Proof pulls its audience in with a storyline that never fails to captivate: the tale of a troubled genius. The audience can imagine piles of notebooks teeming with scribbles as they watch irritable, closed-off characters brood over their work and dysfunctional lives.
The Boston College Theatre Department production, which ran from Feb. 4 through 7, adapted to COVID-19 protocols by streaming the performance live on Zoom. The actors wore clear masks and rarely came into physical contact with each other. A budding romance is noticeably buffered by mandatory distance and the production relies on tense and emotional dialogue to build relationships between characters.
The play, originally written by David Auburn and directed by Jacob Kelleher, Lynch ’21, follows Catherine (Olivia Sheridan, MCAS ’22), the daughter of Robert (William Dooley, MCAS ’22), a brilliant mathematician who also suffered from a serious mental illness, as she grieves the death of her father and grapples with his legacy.
In the aftermath of Robert’s death, Catherine and a former student of her father’s, Hal (Grant Whitney, MCAS ’22), sort through the piles of notebooks he left behind. While Hal is searching for signs of groundbreaking mathematical discovery, Catherine remembers her father’s manic episodes and doubts that there’s any revelations hidden in the notebooks.
The sparse set, decorated as a drab porch with some mismatched chairs, allows animated arguments and complicated family dynamics to be the central focus of the actors’ performances. The arrival of Catherine’s sister, Claire (Emma Thompson, MCAS ’23), brings a new wave of defensiveness from Catherine, as she resists Claire’s efforts to help her move on with her life. The sisters’ contentious discussions communicate the complexity of every person’s grieving process. Catherine pushes people away, burying herself in her memories, while Claire enters Catherine’s life eager to fix everything.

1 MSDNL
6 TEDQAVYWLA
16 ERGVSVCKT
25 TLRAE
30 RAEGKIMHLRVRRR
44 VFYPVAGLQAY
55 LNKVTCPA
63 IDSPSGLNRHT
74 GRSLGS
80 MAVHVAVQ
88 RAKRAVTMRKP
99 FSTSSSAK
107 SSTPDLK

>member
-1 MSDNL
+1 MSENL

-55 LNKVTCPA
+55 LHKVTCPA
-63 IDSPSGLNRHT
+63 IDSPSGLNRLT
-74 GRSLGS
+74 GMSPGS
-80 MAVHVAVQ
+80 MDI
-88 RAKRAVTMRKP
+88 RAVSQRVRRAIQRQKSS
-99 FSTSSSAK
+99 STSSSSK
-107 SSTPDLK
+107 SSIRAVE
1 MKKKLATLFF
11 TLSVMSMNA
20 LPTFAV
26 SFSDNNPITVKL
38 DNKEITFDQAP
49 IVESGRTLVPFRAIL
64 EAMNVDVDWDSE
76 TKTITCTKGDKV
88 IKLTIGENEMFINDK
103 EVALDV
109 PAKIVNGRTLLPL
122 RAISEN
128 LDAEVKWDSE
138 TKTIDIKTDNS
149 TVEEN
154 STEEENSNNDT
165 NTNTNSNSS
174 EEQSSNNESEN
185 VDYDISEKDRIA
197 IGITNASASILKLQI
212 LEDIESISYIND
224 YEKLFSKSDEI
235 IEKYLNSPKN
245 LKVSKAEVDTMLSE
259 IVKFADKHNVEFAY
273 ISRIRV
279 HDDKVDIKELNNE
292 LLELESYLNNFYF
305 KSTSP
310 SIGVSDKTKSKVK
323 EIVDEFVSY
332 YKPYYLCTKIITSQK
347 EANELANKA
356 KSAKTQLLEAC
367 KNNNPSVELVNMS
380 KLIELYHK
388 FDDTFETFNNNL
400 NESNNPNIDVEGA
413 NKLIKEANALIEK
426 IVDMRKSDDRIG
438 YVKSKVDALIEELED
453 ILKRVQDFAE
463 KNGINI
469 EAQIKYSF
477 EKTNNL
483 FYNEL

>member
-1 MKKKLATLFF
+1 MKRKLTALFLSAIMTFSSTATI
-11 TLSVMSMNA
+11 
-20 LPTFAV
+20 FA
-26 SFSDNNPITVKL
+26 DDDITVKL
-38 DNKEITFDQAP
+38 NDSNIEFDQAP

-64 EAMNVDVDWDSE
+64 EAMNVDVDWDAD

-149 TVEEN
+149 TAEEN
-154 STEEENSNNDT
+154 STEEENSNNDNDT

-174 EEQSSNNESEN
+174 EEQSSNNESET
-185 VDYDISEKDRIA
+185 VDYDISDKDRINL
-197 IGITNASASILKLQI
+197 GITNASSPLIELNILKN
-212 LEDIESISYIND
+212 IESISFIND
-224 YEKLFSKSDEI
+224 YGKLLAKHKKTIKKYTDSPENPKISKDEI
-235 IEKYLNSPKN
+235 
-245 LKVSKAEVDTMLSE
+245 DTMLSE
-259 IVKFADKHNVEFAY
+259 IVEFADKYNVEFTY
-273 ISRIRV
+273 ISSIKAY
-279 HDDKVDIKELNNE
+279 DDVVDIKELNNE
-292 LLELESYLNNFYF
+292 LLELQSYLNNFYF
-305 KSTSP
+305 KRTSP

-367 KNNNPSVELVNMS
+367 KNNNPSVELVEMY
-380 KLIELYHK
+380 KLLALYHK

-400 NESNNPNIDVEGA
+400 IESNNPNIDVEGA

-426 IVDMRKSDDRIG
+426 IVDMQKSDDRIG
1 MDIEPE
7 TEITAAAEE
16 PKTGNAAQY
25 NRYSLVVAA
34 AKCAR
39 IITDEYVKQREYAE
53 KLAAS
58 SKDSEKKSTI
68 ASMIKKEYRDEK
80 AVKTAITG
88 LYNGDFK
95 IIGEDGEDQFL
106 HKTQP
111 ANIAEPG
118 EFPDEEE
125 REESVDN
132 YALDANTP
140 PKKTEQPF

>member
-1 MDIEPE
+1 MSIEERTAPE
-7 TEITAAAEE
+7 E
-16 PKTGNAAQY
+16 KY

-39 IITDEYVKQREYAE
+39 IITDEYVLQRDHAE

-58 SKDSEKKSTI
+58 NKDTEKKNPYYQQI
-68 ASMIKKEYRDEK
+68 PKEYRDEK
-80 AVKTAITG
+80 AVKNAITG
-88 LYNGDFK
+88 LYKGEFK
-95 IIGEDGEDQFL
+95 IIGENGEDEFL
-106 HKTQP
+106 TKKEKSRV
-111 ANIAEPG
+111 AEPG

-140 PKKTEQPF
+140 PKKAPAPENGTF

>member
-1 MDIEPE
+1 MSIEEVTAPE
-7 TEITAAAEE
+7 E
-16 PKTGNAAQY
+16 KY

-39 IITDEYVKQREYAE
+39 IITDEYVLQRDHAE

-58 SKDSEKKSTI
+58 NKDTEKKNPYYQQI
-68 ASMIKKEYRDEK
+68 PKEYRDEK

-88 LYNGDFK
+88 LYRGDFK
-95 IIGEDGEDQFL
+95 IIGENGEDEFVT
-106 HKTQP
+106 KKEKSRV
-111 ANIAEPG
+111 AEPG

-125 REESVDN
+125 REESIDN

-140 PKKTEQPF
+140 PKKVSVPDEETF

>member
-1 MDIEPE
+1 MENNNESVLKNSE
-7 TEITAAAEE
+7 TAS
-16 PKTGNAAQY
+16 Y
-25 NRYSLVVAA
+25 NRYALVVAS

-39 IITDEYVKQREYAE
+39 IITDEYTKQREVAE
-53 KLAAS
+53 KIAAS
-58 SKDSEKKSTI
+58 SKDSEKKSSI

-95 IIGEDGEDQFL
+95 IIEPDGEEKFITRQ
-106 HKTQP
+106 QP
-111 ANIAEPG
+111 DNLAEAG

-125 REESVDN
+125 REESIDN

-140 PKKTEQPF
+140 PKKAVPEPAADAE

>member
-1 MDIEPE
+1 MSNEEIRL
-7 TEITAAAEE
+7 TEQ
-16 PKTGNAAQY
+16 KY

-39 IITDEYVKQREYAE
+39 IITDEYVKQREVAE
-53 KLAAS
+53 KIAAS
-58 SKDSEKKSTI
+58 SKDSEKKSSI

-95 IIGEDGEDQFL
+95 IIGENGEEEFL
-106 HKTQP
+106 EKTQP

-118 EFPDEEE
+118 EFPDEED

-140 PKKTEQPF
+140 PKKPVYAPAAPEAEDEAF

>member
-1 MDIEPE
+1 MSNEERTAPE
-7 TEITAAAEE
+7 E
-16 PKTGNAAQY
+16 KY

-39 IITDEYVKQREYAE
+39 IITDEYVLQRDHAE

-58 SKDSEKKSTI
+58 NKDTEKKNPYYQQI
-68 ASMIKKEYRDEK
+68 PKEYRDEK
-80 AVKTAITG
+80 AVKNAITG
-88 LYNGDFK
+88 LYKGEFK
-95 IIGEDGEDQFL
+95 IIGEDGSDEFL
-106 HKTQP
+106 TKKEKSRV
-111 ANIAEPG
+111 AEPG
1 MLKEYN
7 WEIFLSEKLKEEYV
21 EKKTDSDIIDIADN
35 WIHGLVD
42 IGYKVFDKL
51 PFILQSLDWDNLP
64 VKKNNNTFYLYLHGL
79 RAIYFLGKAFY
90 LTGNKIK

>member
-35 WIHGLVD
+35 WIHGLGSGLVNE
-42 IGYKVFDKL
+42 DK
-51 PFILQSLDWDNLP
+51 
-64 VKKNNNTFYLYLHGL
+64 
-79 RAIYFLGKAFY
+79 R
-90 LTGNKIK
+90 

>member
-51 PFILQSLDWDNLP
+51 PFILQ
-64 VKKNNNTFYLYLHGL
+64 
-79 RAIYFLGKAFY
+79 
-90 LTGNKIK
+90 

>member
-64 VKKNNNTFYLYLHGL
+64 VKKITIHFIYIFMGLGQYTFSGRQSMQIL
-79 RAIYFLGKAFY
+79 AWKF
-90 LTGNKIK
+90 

The production takes advantage of technology as scenes fade out with haunting music and the Zoom screen indicates the time of the scene as the play jumps between flashbacks and the present.
Divided into nine scenes, the play uses flashbacks to reveal the complex relationship between Catherine and her father. At the same time Robert needed his young daughter to cook dinner and clean their dilapidated house, he also encouraged Catherine to pursue her own education and research in mathematics. Robert rambles on about wasting time as he feels his ability to work as he once did slipping away, but also ponders the privilege of having time to wonder.
“Not looking for anything but just looking … ” Robert said. “Touching the old book jackets, looking at what someone underlined, looking at what they threw away. Maybe you’ll find something great.”
A shocking discovery at the end of the first act sets the scene for Catherine’s continuous conflict with her sister and Hal. In the final scenes, Catherine faces her future alone as the other characters doubt Catherine’s capabilities. Catherine is forced to crawl out of the shadow of her father’s success and deteriorating mental health, and confront how to move on from her father’s death.
“My education wasn’t from Northwestern,” Catherine said. “It was living in this house for 25 years.”
Proof attracts its audience with the archetype of a tormented yet brilliant figure, but moves viewers with its emotional portrayal of grief and the relatable experience of wandering through life lost and without purpose. Through Catherine’s story, the play asks the question of how people form connections and when it’s time to stand alone.
Photo by Ikram Ali / Heights Editor